• Interrupt control section:

  • As the name suggests this control interrupts a process.

  • Consider that a microprocessor is executing the main program. Now whenever the interrupt signal is enabled or requested the microprocessor shifts the control from main program to process the incoming request and after the completion of request, the control goes back to the main program.

  • For example an Input/output device may send an interrupt signal to notify that the data is ready for input.

  • The microprocessor temporarily stops the execution of main program and transfers control to specific special routine known as "Interrupt Service Routine"(ISR).

  • After ISR control is transferred back to main program.

  • Figure below shows the idea of communication between microprocessor and device with the help of interrupt.
  • Architecture of 8085
    Interrupt signals present in 8085 are:
    1. INTR
    2. RST 7.5
    3. RST 6.5
    4. RST 5.5
    5. TRAP

    Description
  • Of the above four interrupts TRAP is a NON-MASKABLE interrupt control and other three are maskable interrupts.

  • A non-maskable interrupt is an interrupt which is given the highest priority in the order of interrupts.
  • Suppose you want an instruction to be processed immediately, then you can give the instruction as a non-maskable interrupt.

  • Further the non-maskable interrupt cannot be disabled by programmer at any point of time.

  • Whereas the maskable interrupts can be disabled and enabled using EI and DI instructions.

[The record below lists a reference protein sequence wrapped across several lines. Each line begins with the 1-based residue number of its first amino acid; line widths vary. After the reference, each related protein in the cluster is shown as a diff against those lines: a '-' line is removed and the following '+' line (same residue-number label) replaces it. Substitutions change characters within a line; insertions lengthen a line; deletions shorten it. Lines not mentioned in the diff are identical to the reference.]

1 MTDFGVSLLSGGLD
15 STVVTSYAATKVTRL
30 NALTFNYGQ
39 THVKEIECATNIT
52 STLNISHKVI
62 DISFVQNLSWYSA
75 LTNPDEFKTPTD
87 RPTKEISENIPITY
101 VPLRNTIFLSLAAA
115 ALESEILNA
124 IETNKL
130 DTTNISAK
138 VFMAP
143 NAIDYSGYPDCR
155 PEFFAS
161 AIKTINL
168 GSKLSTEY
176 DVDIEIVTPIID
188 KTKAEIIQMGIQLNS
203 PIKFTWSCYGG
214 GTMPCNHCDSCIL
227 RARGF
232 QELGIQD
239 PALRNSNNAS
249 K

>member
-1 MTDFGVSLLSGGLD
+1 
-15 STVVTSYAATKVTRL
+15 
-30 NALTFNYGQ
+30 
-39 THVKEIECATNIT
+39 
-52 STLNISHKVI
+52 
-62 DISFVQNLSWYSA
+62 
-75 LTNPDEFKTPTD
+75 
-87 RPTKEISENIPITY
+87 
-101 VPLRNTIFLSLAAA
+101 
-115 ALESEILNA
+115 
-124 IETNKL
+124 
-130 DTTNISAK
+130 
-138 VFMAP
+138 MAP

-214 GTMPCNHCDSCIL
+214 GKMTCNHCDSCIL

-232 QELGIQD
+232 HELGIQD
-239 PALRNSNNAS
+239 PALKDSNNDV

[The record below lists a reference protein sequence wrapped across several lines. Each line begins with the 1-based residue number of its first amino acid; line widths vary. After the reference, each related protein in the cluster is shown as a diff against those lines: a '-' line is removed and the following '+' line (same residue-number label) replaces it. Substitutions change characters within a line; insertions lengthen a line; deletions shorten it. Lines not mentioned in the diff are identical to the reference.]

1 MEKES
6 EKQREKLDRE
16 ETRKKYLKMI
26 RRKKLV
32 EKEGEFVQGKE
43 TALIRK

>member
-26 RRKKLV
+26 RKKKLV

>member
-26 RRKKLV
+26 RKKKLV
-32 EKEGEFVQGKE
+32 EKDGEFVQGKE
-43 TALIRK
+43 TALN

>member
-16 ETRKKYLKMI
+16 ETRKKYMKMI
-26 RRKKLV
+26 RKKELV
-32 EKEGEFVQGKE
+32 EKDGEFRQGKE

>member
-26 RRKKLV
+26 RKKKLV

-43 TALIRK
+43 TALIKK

• Among the maskable interrupts RST 7.5 is given the highest priority above RST 6.5 and least priority is given to INTR.

  • Serial I/O control section:

  • The input and output of serial data can be carried out using 2 instructions in 8085:

  • 1. SID-Serial Input Data
    2. SOD-Serial Output Data
  • Two more instructions are used to perform serial-parallel conversion needed for serial I/O devices.


  • Instruction register and decoder:
  • Instruction register is 8-bit register just like every other register of microprocessor.

  • The instruction may be anything like adding two data's, moving a data, copying a data etc.

  • When such an instruction is fetched from memory, it is directed to Instruction register. So the instruction registers are specifically to store the instructions that are fetched from memory.

  • There is an Instruction decoder which decodes the information present in the Instruction register for further processing.


  • Timing and control unit:
  • Timing and control unit is a very important unit as it synchronizes the registers and flow of data through various registers and other units.

  • This unit consists of an oscillator and controller sequencer which sends control signals needed for internal and external control of data and other units.

  • The oscillator generates two-phase clock signals which aids in synchronizing all the registers of 8085 microprocessor.

  • Signals that are associated with Timing and control unit are:

  • 1. Control Signals: READY, RD(bar), WR(bar), ALE
    2. Status Signals: S0, S1, IO/M(bar)
    3. DMA Signals: HOLD, HLDA
    4. RESET Signals: RESET IN(bar), RESET OUT.